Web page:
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Generally, no. It could be a physical problem with your laptop on the inside. A problem with the heatsink, maybe the thermal paste has worn away, lots of possible reasons. Does your laptop automatically shutdown after some time?
I have always used kernel-huge that comes with slackware and never encountered such problem on my laptop,, in fact it's running pretty efficiently. . however when im running windows vista, the processor on my laptop does get heated up easily (like it speeds up or something.)
My laptop CPU heated up easily, does the kernel i am using play a reason? i am using the normal kernel which come from distro, slackware 13.37 -current.
At first, there is no such thing as Slackware 13.37 -current, you are either using 13.37 or -current.
To your problem, on my desktop system with AMD Phenom II CPU (wouldn't you think that it may help if you tell us something about your hardware?) running -current I recognized that I have load the kernel module for that CPUs power-saving (powernow-k8) manually, and that I also have to set the power-saving governor for every core manually to ondemand, seems that performance is the default.
So my questions to you are:
- Which version of Slackware are you running?
- Which CPU is in your laptop?
- Are the kernel-modules for your CPU loaded?
- Which governor is activated for your CPU-cores?
- Which temperatures do you actually get (idle/loaded)?
Does it just heat up a bit or does it OVERHEAT? (e.g. when you touch it, you burn your fingers?).
A notebook should never get so hot that it hurts you. If it does, there is something wrong with the coolant system.
You have a Pentium M notebook, singlecore - so I assume its an older model, at least a couple of years old. I guess its time to blow some dust out of that old box and renew the thermal paste and maybe also some of the thermal pads, that are usually sitting onto the GPU and blocking most of the heat when they dry out.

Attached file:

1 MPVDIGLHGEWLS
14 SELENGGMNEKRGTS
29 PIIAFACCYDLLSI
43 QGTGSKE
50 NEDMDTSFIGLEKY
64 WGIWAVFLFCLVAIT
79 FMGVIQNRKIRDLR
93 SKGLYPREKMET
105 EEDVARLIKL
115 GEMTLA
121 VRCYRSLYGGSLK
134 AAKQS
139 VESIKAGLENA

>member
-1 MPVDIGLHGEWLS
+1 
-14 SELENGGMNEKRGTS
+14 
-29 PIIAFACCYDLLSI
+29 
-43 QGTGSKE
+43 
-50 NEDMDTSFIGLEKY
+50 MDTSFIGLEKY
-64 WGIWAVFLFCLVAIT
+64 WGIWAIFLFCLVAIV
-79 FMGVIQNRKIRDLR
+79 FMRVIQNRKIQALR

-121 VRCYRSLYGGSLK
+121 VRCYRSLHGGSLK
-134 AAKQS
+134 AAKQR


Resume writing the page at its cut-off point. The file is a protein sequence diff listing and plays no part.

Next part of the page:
Not overheat but heated up that i feel it is abnormal. It did not automatically shut down.
Yes, it is DELL Inspiron 700m, about 6 years now. i think cleaning need to be done too, but it might also some other reasons like modules or kernels.
Unless you've messed with the kernel since this started happening, I wouldn't put the kernel on my list of suspects. Yes there are options in the kernel to improve performance but again -- unless you messed with the kernel recently it simply isn't a logical suspect.
Also, if you haven't cleaned the dust out of your laptop for 6 years...that definitely is a culprit.
Location: Northeastern Michigan, where Carhartt is a Designer Label
Distribution: Slackware 32- & 64-bit Stable
You should have GKrellM available (it comes with Slackware). First, blow out the dust. Second, raise the back end of the box about a half-inch or so (use an eraser or something) -- make sure you've got it sitting on wood or glass, a hard surface (not on a carpet or cloth). Then start up GKrellM -- you'll get a display that shows your CPU(s), processes, disk activity, Ethernet activity, temperatures, memory use, swap and a mail indicator. Right-click at the top of the display and choose Configuration, then Builtins, then Sensors and enable Temperature, Fans and Voltages (Temperatures will most likely capable of enabling, Fans and Voltages may not -- they're not available on all boxes).
You start GKrellm with
nohup gkrellm &
in a terminal window (you can then close the terminal). You can drag the display to the upper right or lower right of your screen.
Keep an eye on the display. Your processor core(s) should be running at about 1% to 2% with nothing much going on (the machine is just mumbling to itself) with X and Firefox running. If it or they are 50% or higher, you need to find out what is doing that which is where top comes in handy.
Keep in mind that the fan should come on if the box is getting hot -- if it doesn't, you may have a dead fan. If you're up to it, you can open the case (with, of course, the battery removed) and see if the fan will spin by just blowing on it or turning it with, oh, say, a pencil, a toothpick or something. Fans have really good bearings, they'll spin freely with just a puff of air; if it doesn't, if it doesn't want to move easily, you need a new one.
The main thing with laptops is they have to breath; blow out the dust, check the mechanical health, keep an eye on the GKrellM display and chase down an abnormal indicators.